To decide whether a prior conviction qualifies as an ACCA predicate, we must first determine which words or phrases in the statute are elements of the crime. See Mathis, 136 S.Ct. at 2248. The elements of a crime are the “'constituent parts' of a crime's legal definition—the things the ‘prosecution must prove to sustain a conviction.’ ” Id. (quoting Black's Law Dictionary 634 (10th ed. 2014)). A prior conviction “cannot qualify as an ACCA predicate if its elements are broader than those of a listed generic offense” (in this case a “violent felony” involving the use of a firearm, knife, or destructive device). Id. at 2251. The only items of consequence under the ACCA are the “elements of the statute of conviction.” Id. (quoting Taylor v. United States, 495 U.S. 575, 601, 110 S.Ct. 2143, 109 L.Ed.2d 607 (1990)). In contrast, the “ ‘particular facts underlying [the prior] convictions'—the means by which the defendant, in real life, committed his crimes”—are irrelevant in our ACCA analysis. Id. (quoting Taylor, 495 U.S. at 600, 110 S.Ct. 2143) (alteration in original). Thus, “when a statute, instead of merely laying out a crime's elements, lists alternative means of fulfilling one (or more)” elements, we consider only whether the elements satisfy the ACCA and do not apply the modified categorical approach to the list of means. Id. at 2253.
Minnesota's second degree assault statute makes it a felony to “assault [ ] another with a dangerous weapon.” Minn. Stat. § 609.222, subd. 1. The text of this statute contains two elements: (1) assault, and (2) the use of a “dangerous weapon.” Id.; see also Minnesota Jury Instruction Guides—Criminal (CRIMJIG) § 13.10 (2016). “Dangerous weapon” is defined in Minn. Stat. § 609.02, subd. 6, which lists the types of weapons which qualify as dangerous. The definition in § 609.02 describes what the Supreme Court has called the “brute facts” of the defendant's weapon. See Mathis, 136 S.Ct. at 2248. The definition of “dangerous weapon,” in other words, “enumerates various factual means of committing a single element.” Id. at 2249.
In Mathis, the Supreme Court described a hypothetical statute requiring the “use of a ‘deadly weapon’ as an element of [the] crime” and stating that “the use of a ‘knife, gun, bat, or similar weapon’ would all qualify.” 136 S.Ct. at 2249. Such a statute, the Court explained, “merely specifies diverse means of satisfying a single element of a single crime—or otherwise said, spells out various factual ways of committing some component of the offense.” Id. Minnesota's assault statute is functionally identical to the Court's hypothetical statute. Although the Minnesota definition of “dangerous weapon” lists various ways in which a person can commit second degree assault—for example, with a firearm or a flammable liquid—it does not change the elements of the crime.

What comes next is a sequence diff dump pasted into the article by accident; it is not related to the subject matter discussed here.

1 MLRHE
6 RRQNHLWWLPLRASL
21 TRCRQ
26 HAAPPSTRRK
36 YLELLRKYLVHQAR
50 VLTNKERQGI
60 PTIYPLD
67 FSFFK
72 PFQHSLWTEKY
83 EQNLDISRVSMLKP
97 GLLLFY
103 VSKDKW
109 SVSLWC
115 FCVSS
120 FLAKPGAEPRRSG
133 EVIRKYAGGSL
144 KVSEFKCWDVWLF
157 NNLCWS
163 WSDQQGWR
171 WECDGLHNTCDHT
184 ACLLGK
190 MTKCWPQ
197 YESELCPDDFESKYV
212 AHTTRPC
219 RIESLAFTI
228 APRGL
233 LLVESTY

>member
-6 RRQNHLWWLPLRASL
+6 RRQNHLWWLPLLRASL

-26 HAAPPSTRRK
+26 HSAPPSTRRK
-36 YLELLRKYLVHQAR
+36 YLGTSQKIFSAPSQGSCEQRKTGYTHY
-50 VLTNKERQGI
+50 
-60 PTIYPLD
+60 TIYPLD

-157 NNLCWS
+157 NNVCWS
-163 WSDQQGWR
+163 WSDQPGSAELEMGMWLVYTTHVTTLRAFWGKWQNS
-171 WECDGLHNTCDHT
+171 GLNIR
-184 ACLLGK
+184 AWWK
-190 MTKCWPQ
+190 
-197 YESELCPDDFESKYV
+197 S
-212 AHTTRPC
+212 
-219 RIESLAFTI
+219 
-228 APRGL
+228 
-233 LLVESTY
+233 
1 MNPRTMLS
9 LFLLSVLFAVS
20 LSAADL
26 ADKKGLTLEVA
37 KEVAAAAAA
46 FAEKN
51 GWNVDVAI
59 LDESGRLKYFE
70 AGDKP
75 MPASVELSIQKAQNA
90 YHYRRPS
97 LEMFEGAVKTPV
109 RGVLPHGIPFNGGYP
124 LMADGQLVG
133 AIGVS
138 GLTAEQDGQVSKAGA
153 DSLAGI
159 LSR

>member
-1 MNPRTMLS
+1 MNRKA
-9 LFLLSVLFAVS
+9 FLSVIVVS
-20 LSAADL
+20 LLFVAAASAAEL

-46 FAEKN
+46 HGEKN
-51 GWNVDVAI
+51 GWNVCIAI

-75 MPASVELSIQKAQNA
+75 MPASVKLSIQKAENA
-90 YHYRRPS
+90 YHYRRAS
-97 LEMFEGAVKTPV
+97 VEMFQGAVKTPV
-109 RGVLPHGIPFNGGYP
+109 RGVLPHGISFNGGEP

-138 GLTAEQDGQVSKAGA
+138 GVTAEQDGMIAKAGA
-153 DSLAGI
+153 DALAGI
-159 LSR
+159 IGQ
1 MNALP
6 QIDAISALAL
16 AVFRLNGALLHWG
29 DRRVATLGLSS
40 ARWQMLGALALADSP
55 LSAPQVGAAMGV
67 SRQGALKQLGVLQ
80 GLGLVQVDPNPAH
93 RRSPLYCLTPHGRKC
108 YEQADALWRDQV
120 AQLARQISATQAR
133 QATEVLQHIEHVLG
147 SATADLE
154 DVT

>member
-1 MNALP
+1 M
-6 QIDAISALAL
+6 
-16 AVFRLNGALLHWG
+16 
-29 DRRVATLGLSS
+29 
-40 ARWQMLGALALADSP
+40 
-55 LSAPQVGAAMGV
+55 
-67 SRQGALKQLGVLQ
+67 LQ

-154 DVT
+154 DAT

There are no published Minnesota cases analyzing the question of whether the various terms in the definition of “dangerous weapon” are intended as elements of the crime or only means by which the crime is committed. See Mathis, 136 S.Ct. at 2256 (looking to state case law to determine whether listed items in a statute are elements or means). Two unpublished decisions from the Minnesota Court of Appeals do support the proposition that the definition is a list of means, however. State v. Holen stated that “[t]he essential element of second-degree assault with a dangerous weapon is the fact that a dangerous weapon was used. The actual weapon used is the means by which the offense is committed.” No. A12–2299, 2013 WL 6389857, at *4 (Minn. Ct. App. Dec. 9, 2013) (unpublished). In State v. Robb, the state court explained that jury unanimity “is not required as to the specific ways a [second degree assault] was committed,” and therefore it “is not essential that the jury unanimously agree whether the instrumentality constituting the dangerous weapon was a bat, a pipe, a pole, or a golf club” because any of these objects “would constitute a dangerous weapon.” No. C0–01–305, 2001 WL 1646457, at *3 (Minn. Ct. App. Dec. 26, 2001) (unpublished); see Mathis, 136 S.Ct. at 2248 (describing how a jury must find each element of a crime but not particular factual circumstances or events). We see no reason why the Minnesota Supreme Court would disagree with the analysis in those cases.
The fact that the definition of “dangerous weapon” is contained in a separate section of the Minnesota criminal statutes provides textual support for the conclusion that “with a dangerous weapon” is intended as an element of the crime and that the list of dangerous weapons contains means by which that element may be committed. See Mathis, 136 S.Ct. at 2250 (analyzing Iowa burglary statute and noting that its list of locations “lay[s] out alternative ways of satisfying a single locational element”); Iowa Code § 713.1 (burglary of an “occupied structure”); id. § 702.12 (definition of “occupied structure”); cf. Descamps v. United States, ––– U.S. ––––, 133 S.Ct. 2276, 2283–84, 186 L.Ed.2d 438 (2013) (describing a hypothetical burglary statute prohibiting “entry of an automobile as well as a building” as a statute with “alternative elements” requiring a modified categorical analysis). The Minnesota Legislature's use of the term “dangerous weapon” both standing alone, and within disjunctive lists, also indicates that it is intended to be an element of a crime. Compare Minn. Stat. § 609.222, subd. 1 (felony to “assault[ ] another with a dangerous weapon”), and id. § 609.71, subd. 1 (felony to disturb the peace when “armed with a dangerous weapon”), with id. § 609.66, subd. 1g(1) (felony to “possess[ ] a dangerous weapon, ammunition, or explosives” in a courthouse), and id. § 609.582, subd. 1(b) (burglary while possessing “a dangerous weapon, any article used or fashioned in a manner to lead the victim to reasonably believe it to be a dangerous weapon, or an explosive”).1
We conclude that the phrase “with a dangerous weapon” is an element of Minnesota's second degree assault statute, Minn. Stat. § 609.222, subd. 1, and that the separate definition of “dangerous weapon” in § 609.02, subd. 6, lists means for committing that element. The element “with a dangerous weapon” is not divisible. Minnesota's definition of “dangerous weapon” is broader than the ACCA's requirement that a juvenile adjudication “involve[ ] the use or carrying of a firearm, knife, or destructive device,” 18 U.S.C. § 924(e)(2)(B). The state's second degree assault statue “cover[s] a greater swath of conduct than the elements of the relevant ACCA offense.” Mathis, 136 S.Ct. at 2251. Headbird's juvenile adjudication was thus not an ACCA predicate offense, and he does not qualify as an armed career criminal because he had only two prior ACCA predicate convictions.
For these reasons we vacate Headbird's sentence and remand for resentencing consistent with this opinion.
1. Like the phrase “dangerous weapon,” the “assault” element of second degree assault is also defined in a separate section of the statutes, § 609.02, subd. 10. See part II.A, supra. Unlike “dangerous weapon,” however, the statutory definition of “assault” defines the elements of a common law crime. When giving the jury instructions for second degree assault, Minnesota courts also give a separate instruction containing the elements of assault. See Minnesota CRIMJIG § 13.10.
MURPHY, Circuit Judge.